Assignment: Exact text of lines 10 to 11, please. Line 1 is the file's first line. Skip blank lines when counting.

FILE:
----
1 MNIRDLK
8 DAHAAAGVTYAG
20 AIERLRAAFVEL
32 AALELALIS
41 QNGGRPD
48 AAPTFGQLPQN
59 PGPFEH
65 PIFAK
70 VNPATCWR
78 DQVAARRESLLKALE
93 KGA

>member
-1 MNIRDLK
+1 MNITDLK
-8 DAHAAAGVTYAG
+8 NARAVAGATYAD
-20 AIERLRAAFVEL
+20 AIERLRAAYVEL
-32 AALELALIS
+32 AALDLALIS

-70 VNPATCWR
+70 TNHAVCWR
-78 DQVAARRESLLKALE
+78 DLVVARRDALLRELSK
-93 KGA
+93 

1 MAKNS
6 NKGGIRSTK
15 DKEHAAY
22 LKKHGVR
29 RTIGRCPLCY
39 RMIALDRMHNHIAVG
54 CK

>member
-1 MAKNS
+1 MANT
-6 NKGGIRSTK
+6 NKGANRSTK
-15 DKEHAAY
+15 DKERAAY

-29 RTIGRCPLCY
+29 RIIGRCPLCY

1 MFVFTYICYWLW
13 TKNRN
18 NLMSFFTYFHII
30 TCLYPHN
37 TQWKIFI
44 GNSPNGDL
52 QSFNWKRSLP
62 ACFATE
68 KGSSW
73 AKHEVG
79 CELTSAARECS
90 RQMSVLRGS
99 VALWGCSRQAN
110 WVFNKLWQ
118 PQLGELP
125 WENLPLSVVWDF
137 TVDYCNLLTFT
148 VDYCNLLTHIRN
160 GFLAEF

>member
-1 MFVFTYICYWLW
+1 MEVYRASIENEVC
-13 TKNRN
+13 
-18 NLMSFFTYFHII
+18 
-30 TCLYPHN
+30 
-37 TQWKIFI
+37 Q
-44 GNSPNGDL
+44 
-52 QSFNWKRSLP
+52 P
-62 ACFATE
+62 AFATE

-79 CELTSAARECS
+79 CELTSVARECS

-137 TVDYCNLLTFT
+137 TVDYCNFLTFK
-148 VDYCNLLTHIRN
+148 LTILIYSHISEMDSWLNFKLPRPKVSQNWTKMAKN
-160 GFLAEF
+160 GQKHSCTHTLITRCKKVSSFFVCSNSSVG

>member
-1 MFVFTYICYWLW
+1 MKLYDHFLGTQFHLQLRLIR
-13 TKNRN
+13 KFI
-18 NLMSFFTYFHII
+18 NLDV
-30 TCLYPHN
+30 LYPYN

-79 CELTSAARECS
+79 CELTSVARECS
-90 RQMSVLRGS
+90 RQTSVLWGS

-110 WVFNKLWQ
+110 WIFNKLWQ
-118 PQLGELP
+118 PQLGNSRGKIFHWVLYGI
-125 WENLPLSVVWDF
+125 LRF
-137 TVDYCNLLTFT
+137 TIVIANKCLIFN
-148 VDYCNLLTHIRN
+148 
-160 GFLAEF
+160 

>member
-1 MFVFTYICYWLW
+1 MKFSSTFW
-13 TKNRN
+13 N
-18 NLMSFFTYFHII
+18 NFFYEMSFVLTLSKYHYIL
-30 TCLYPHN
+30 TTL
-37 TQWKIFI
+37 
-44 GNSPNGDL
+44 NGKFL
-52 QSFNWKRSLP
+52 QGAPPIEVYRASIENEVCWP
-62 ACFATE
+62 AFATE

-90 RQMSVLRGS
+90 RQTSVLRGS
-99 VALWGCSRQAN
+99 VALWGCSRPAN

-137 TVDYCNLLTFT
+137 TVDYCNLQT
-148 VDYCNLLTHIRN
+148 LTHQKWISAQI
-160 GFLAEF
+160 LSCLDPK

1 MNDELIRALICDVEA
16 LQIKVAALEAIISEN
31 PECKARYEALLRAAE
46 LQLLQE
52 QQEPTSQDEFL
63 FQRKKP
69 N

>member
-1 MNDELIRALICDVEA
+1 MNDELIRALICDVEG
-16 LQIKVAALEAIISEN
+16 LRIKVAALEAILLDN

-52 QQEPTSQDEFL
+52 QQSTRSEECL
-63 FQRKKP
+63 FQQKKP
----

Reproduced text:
78 DQVAARRESLLKALE
93 KGA